Compelling Discovery that the Banks can’t Give You Without Admitting Wrongdoing

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The thrust of litigation in foreclosure issues needs to be discovery. Discovery proceedings are the ONLY place where the scope of inquiry is beyond what is allowed in cross examination of the “corporate representative” of the servicer (usually there is no corporate representative of the REMIC Trust).
With the rules opened up, there is a huge opportunity to end cases far before the bank seeks in stretching out the time between alleged default and foreclosure sale. This article and the ruling within it deserves intense study.

With respect to the financial information, the court analyzed the motion to compel under the new proportionality standards set for in Fed.R.Civ.P. 26: The party seeking discovery, to prevail on a motion to compel or resist a motion for protective order, may well need to make its own showing of many or all of the proportionality factors, including the importance of the issues at stake in the action, the amount in controversy, the parties’ relative access to relevant information, the parties’ resources, and the importance of the discovery in resolving the issues, in opposition to the resisting party’s showing. ..

And the party seeking discovery is required to comply with Rule 26(b)(1)’s proportionality limits on discovery requests; is subject to Rule 26(g)(1)’s requirement to certify “that to the best of the person’s knowledge, information, and belief formed after a reasonable inquiry: … (B) with respect to a discovery request…, it is: (i) consistent with these rules and warranted by existing law or by a nonfrivolous argument for extending, modifying, or reversing existing law, or for establishing new law; (ii) not interposed for any improper purpose, such as to harass, cause unnecessary delay, or needlessly increase the cost of litigation; and (iii) neither unreasonable nor unduly burdensome or expensive, considering the needs of the case, prior discovery in the case, the amount in controversy, and the importance of the issues at stake in the action”; and faces Rule 26(g)(3) sanctions “[i]f a certification violates this rule without substantial justification.” FED. R. CIV. P. 26(g)(1)(B), 26(g)(3); see generally Heller v. City of Dallas, 303 F.R.D. 466, 475-77, 493¬95 (N.D. Tex. 2014).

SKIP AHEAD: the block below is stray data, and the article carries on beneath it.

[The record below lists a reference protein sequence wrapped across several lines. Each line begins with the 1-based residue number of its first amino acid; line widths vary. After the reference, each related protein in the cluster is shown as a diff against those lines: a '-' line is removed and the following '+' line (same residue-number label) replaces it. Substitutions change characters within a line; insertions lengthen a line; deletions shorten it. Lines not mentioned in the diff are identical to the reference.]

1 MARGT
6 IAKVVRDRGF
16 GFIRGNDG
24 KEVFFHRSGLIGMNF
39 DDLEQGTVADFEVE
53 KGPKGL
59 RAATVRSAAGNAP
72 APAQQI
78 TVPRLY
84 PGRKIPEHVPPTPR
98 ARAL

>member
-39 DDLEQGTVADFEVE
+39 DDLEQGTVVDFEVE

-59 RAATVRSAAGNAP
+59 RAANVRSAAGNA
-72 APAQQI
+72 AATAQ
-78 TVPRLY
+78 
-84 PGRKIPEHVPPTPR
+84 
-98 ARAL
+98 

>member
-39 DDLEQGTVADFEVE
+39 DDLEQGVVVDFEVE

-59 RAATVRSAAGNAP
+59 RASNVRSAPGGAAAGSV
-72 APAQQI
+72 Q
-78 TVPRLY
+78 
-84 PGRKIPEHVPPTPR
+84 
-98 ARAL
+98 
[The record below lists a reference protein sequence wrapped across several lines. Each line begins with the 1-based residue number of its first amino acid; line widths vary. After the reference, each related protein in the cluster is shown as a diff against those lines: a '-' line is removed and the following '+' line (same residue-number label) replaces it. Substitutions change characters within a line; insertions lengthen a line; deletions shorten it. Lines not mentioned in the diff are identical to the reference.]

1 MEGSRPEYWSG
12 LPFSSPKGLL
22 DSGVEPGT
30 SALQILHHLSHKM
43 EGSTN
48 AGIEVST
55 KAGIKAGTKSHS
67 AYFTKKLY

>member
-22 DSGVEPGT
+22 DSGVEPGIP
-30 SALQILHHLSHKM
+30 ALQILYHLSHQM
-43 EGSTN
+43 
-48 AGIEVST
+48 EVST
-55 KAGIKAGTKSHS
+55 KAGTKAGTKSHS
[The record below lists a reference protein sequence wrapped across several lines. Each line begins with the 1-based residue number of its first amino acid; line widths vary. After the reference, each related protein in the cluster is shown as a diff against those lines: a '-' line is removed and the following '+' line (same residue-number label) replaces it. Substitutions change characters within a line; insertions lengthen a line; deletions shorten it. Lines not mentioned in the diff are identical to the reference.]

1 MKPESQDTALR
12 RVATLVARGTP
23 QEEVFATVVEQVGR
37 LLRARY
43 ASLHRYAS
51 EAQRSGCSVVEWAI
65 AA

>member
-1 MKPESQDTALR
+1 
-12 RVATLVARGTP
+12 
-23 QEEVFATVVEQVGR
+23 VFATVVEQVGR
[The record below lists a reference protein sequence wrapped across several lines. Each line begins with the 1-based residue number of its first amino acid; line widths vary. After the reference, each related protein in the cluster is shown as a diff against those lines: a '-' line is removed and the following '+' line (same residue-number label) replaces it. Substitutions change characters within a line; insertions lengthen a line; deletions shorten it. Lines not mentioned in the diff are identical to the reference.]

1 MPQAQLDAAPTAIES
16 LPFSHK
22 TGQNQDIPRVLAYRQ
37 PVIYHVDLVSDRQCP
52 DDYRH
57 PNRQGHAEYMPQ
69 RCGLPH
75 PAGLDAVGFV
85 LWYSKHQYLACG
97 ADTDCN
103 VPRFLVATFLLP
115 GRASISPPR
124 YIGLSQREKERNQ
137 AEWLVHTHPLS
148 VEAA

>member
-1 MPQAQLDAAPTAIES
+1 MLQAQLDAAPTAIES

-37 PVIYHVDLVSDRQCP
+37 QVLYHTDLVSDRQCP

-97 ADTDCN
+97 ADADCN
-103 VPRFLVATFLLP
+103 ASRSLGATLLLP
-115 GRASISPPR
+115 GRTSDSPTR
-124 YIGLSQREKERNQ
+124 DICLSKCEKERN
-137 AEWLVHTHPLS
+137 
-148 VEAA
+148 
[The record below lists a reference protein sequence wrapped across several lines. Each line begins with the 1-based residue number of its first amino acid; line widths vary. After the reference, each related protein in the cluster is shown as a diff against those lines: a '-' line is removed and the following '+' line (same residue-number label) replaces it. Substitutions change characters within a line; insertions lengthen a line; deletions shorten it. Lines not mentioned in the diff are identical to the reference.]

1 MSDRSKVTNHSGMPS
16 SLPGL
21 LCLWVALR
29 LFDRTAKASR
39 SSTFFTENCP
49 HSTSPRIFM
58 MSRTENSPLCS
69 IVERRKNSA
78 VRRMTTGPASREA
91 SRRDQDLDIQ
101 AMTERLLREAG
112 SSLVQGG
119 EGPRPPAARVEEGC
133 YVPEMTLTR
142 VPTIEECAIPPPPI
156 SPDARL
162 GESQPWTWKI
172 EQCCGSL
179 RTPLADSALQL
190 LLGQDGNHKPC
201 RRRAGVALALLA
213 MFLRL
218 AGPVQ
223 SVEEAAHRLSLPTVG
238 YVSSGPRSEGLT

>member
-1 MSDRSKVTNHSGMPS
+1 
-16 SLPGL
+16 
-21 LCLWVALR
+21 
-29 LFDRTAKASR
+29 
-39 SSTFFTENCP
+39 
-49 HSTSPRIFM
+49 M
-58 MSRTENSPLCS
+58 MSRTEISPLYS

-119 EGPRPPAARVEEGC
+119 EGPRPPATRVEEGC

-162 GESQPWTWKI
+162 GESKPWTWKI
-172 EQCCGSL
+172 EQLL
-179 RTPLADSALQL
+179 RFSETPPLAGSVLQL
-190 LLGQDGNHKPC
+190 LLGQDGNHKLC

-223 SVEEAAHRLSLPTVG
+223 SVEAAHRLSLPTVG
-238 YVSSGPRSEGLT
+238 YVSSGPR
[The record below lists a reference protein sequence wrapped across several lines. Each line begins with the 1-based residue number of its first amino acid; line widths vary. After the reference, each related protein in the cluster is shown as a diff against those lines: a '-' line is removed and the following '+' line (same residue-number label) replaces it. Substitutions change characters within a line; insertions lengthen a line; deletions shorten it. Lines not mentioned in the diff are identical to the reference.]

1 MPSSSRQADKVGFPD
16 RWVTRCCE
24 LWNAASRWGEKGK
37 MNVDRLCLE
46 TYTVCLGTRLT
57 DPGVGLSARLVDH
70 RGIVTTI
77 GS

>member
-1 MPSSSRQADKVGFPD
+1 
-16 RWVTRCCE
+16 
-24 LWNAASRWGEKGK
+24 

7 Responses

  1. dont see any merscorp/mers/mers/ mortgage electronic registration systems,inc. included. in that sale.

  2. you all need too look at the , purchase and sales agreements, of mortgages from originator/seller and depositor/purchaser, in your securization. as i will show you, what mine says.

    SECTION 4. Record Title and Possession of Mortgage Files. The Seller hereby
    sells, transfers, assigns, sets over and conveys to the Purchaser, without
    recourse, but subject to the terms of this Agreement and the Seller hereby
    acknowledges that the Purchaser, subject to the terms of this Agreement, shall
    have all the right, title and interest of the Seller in and to the Mortgage
    Loans. From the Closing Date, but as of the Cut-off Date, the ownership of each
    Mortgage Loan, including the Mortgage Note, the Mortgage, the contents of the
    related Mortgage File and all rights, benefits, proceeds and obligations arising
    therefrom or in connection therewith, has been vested in the Purchaser. All
    rights arising out of the Mortgage Loans including, but not limited to, all
    funds received on or in connection with the Mortgage Loans

  3. I sent a message to Mr. Garfield regarding the Yvanova v. New Century Mortgage Corp. unanimous decision by the California Supreme Court which overturned the decision of the California Court of Appeal and affirmed the Glaski case, at least to some extent. He is probably very busy with other things and will get around to discussing that case when he has had a chance to fully review it.

  4. Reblogged this on California Freelance Paralegal and commented:
    Excellent blog post by Neil Garfield on compelling discovery from the big banks that they cannot provide without admitting wrongdoing.

  5. Hi

  6. Considering that Rule 26(b) has been used extensively by the banksters and servicers to get out from under the discovery, this is a significant change in the FRCP and, inmho, represents a significant change for the better for the homeowner.

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